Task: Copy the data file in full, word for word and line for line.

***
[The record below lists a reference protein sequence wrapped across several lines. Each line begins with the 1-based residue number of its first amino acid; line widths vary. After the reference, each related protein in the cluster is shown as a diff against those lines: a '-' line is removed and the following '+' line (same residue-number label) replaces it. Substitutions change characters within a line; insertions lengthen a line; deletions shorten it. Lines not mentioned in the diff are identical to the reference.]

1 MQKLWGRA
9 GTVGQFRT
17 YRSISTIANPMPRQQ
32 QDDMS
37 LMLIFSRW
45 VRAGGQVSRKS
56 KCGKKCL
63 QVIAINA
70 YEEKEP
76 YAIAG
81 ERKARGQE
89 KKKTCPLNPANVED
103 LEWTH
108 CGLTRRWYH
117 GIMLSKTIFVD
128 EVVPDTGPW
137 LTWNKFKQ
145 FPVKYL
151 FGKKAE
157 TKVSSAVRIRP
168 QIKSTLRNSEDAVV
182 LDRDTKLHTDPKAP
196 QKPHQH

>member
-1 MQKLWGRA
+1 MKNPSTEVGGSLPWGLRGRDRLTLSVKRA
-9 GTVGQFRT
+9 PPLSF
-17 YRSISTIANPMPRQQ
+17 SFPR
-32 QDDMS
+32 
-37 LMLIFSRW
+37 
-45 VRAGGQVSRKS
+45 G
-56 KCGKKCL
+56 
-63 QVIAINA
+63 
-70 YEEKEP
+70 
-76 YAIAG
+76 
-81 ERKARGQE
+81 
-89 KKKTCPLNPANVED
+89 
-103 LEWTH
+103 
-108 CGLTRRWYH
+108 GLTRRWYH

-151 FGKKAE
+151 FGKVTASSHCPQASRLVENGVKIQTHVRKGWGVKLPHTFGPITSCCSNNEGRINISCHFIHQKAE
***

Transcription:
[The record below lists a reference protein sequence wrapped across several lines. Each line begins with the 1-based residue number of its first amino acid; line widths vary. After the reference, each related protein in the cluster is shown as a diff against those lines: a '-' line is removed and the following '+' line (same residue-number label) replaces it. Substitutions change characters within a line; insertions lengthen a line; deletions shorten it. Lines not mentioned in the diff are identical to the reference.]

1 MQKLWGRA
9 GTVGQFRT
17 YRSISTIANPMPRQQ
32 QDDMS
37 LMLIFSRW
45 VRAGGQVSRKS
56 KCGKKCL
63 QVIAINA
70 YEEKEP
76 YAIAG
81 ERKARGQE
89 KKKTCPLNPANVED
103 LEWTH
108 CGLTRRWYH
117 GIMLSKTIFVD
128 EVVPDTGPW
137 LTWNKFKQ
145 FPVKYL
151 FGKKAE
157 TKVSSAVRIRP
168 QIKSTLRNSEDAVV
182 LDRDTKLHTDPKAP
196 QKPHQH

>member
-1 MQKLWGRA
+1 MKNPSTEVGGSLPWGLRGRDRLTLSVKRA
-9 GTVGQFRT
+9 PPLSF
-17 YRSISTIANPMPRQQ
+17 SFPR
-32 QDDMS
+32 
-37 LMLIFSRW
+37 
-45 VRAGGQVSRKS
+45 G
-56 KCGKKCL
+56 
-63 QVIAINA
+63 
-70 YEEKEP
+70 
-76 YAIAG
+76 
-81 ERKARGQE
+81 
-89 KKKTCPLNPANVED
+89 
-103 LEWTH
+103 
-108 CGLTRRWYH
+108 GLTRRWYH

-151 FGKKAE
+151 FGKVTASSHCPQASRLVENGVKIQTHVRKGWGVKLPHTFGPITSCCSNNEGRINISCHFIHQKAE